Digital Television— “Switching Over”— to What????

Australia is due to switch off its analogue television service and go digital between 2010 and 2012.

It may seem off the horizon for looking at 2018 because one could say “well by then it will all be over” and we just need to take the new spectrum as a given for 2018. But what are we taking as a given? In a recent book, “TV Futures” about policy and regulation in the OZ context, author Jock Given, compares and analyses the four different scenarios developing in the UK, New Zealand, Australia and the US.
(Jock Given, “Switching Off Analogue TV “, TV Futures, Ed. Andrew Kenyon. Melbourne University Press. 2007)

If, as OZ consumers, we have an assumption that a “switch over” merely takes all of what we’ve become used to on analogue “free to air”, with some new channels thrown in, for the cost of a digital set top box – then Given provides a critical readjustment to that type of thinking.

In indirect ways the chapter challenges us to think about the current “value” of the analogue system that has evolved for 50 years in OZ under specific national technical, commercial and regulatory environments. Here “value” means not only the financial revenues for broadcasters and advertisers, but also the evolution of public service broadcasting, programming codes and access.

However, I’m not writing here to do a review of the chapter, but want to highlight one section which I think relates very much to the idea of identifying critical “uncertainties” that scenario planning deals with.
Given argues that the switchover involves a number of “x factors”. These could very well still be in play by 2018. While acknowledging the impact broadband Internet connections are having on traditional analogue television, he contends,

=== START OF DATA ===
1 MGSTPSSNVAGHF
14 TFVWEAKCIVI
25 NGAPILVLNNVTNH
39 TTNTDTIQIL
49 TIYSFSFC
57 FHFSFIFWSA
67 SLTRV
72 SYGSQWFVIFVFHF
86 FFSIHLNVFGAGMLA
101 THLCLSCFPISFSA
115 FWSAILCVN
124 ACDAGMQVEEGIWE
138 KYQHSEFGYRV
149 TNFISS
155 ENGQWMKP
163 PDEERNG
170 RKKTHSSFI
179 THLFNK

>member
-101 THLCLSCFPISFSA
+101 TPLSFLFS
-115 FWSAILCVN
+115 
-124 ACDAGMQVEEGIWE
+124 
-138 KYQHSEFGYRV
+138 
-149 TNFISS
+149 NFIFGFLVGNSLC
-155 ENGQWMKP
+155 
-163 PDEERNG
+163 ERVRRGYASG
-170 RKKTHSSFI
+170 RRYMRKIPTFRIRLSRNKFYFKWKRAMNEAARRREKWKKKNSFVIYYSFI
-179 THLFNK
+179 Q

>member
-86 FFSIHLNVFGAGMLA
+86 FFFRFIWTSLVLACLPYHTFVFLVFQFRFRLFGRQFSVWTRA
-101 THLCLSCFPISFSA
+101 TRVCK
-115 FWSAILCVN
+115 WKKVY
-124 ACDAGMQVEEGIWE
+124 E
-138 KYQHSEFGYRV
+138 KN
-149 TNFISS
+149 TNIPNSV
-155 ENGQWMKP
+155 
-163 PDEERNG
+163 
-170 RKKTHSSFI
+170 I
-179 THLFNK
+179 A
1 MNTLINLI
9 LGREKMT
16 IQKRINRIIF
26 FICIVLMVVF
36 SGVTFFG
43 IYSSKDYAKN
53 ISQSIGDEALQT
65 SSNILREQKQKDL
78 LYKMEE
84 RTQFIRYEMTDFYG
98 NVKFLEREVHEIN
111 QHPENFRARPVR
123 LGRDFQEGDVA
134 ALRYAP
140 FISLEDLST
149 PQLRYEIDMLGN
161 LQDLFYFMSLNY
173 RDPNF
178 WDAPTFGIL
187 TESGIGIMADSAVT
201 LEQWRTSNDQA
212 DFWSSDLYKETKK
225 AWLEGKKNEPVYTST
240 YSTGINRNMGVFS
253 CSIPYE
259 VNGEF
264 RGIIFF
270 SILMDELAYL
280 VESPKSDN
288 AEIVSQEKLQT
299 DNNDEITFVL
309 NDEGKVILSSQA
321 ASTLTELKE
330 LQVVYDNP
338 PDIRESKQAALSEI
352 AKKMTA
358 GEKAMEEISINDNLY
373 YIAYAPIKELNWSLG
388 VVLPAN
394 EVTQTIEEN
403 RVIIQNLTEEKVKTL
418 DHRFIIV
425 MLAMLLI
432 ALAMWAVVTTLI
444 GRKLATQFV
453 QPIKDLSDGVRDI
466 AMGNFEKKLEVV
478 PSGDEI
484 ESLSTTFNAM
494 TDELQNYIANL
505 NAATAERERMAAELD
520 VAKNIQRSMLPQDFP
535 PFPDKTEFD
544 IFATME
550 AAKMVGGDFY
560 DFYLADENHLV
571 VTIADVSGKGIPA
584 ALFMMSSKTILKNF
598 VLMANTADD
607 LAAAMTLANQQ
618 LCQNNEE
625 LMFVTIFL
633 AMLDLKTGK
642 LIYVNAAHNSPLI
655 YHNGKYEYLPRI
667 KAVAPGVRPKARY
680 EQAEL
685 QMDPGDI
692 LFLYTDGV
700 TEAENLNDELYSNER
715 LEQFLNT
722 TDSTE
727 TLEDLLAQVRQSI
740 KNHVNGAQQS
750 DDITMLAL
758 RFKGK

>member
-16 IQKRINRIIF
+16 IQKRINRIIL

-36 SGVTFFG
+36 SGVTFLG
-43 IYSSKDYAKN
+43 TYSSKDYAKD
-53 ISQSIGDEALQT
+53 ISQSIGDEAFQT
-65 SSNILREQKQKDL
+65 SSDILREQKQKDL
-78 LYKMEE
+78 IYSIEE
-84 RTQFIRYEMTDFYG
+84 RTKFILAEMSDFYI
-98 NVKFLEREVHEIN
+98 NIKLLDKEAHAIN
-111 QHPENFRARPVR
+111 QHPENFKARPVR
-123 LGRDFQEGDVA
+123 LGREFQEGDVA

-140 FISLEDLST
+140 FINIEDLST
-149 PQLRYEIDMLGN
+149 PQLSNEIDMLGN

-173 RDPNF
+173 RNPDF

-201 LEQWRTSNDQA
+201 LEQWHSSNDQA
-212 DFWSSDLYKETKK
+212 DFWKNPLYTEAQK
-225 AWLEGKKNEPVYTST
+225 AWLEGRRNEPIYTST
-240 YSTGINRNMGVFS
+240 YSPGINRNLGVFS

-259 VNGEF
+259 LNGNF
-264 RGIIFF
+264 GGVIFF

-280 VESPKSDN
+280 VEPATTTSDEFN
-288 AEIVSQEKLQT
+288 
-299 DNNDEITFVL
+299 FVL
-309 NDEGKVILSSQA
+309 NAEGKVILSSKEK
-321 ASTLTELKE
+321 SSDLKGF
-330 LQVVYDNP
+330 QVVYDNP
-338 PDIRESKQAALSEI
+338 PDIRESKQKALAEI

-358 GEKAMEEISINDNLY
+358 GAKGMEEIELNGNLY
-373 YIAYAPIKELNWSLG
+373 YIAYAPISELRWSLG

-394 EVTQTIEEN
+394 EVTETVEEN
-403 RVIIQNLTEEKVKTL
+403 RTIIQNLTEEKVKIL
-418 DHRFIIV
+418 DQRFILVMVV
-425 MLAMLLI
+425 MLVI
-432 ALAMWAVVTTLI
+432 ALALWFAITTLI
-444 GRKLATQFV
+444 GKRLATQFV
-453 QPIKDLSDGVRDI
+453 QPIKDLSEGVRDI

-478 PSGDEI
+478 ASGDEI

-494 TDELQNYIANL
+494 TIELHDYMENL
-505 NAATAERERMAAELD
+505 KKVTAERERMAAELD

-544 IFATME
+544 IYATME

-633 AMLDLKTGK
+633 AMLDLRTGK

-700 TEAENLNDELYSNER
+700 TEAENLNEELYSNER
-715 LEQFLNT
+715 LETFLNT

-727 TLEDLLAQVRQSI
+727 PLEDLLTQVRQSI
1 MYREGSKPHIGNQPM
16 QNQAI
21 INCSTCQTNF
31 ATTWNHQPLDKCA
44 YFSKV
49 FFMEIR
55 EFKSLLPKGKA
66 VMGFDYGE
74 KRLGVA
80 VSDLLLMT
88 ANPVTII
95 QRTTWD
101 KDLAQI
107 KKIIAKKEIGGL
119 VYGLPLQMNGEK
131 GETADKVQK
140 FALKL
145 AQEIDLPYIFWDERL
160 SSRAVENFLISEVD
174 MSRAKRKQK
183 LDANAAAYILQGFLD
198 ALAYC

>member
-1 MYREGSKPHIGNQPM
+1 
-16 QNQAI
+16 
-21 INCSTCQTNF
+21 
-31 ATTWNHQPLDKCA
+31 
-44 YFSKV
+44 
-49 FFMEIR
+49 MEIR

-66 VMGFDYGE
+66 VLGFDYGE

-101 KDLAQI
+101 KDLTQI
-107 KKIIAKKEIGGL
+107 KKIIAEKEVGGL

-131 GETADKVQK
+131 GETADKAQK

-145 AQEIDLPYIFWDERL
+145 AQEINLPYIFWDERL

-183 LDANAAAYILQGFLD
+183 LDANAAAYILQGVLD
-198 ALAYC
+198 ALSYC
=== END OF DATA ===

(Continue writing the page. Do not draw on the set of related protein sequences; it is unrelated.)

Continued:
“….It may be harder for tomorrow’s television proprietors to co-opt parliamentarians to help craft the media future into the shapes they most desire … Fresh perspectives on the roles of what are often caricatured as old and new media might be bought by a different generation of leaders. More distant, less predictable things might also have an impact on the future of DTTV, as 9/11 and Hurricane Katrina have already demonstrated, and as the two world wars did on the development of radio and television.”

(in the chapter Given outlines the ways 9/11 and Katrina abruptly shifted resistance to DTTV in the US and hastened a deadline for an analogue switchover to allocate its spectrum to public safety communication systems)

“Climate change might bring more critical scrutiny to communications policies that render large quantities of electronic equipment unusable, or that encourage higher electrical consumption to power larger screens and more equipment left permanently in standby mode. Abundance might become a more ambiguous promise.” (p.305)


2 Responses

  1. Fascinating post. I haven’t read Jock’s article, but I will now.

    I guess our focus in the project has inevitably been on the digital future, with digital almost becoming unsaid, taken for granted. I don’t mean that we have overlooked it, as discussion about what digital technologies and spectrum might enable permeates all areas of the project. But that because our focus is television, and television will (surely) be digital in Australia by 2018, we have overlooked (necessarily, to some extent) what the analog spectrum might be used for post-switchover, or do we think that this will categorically be ‘not TV’?

  2. I think that the switch-off of “analog media” is inevitable – although as we seem eg with CDMA mobile phone services and with Australia DTV switch-over dates – the actual switch-overs may be months or years after initial specified deadlines. I also think that switch-over will be completed probably by about 2014-15. There will be a defined “Digital Media” lexicon with some definition for “Television” as of at that time. Does the idea of “analog” spectrum being “re-used for what?” suggest that a traditional definition of “television” should be retained or updated? Not sure on that thought..


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